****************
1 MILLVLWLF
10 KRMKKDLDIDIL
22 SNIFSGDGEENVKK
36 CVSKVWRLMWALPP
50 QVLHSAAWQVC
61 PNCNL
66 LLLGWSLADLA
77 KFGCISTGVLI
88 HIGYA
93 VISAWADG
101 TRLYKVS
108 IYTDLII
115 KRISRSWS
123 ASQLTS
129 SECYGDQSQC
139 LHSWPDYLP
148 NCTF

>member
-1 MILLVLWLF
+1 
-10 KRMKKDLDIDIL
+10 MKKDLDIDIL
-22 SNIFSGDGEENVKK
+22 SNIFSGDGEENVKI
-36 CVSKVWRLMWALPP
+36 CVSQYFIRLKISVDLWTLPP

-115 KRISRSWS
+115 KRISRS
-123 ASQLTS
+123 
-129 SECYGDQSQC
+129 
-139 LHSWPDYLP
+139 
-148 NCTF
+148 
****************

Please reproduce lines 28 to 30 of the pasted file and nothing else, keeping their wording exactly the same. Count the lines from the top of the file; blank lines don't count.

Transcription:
+115 KRISRS
-123 ASQLTS
+123 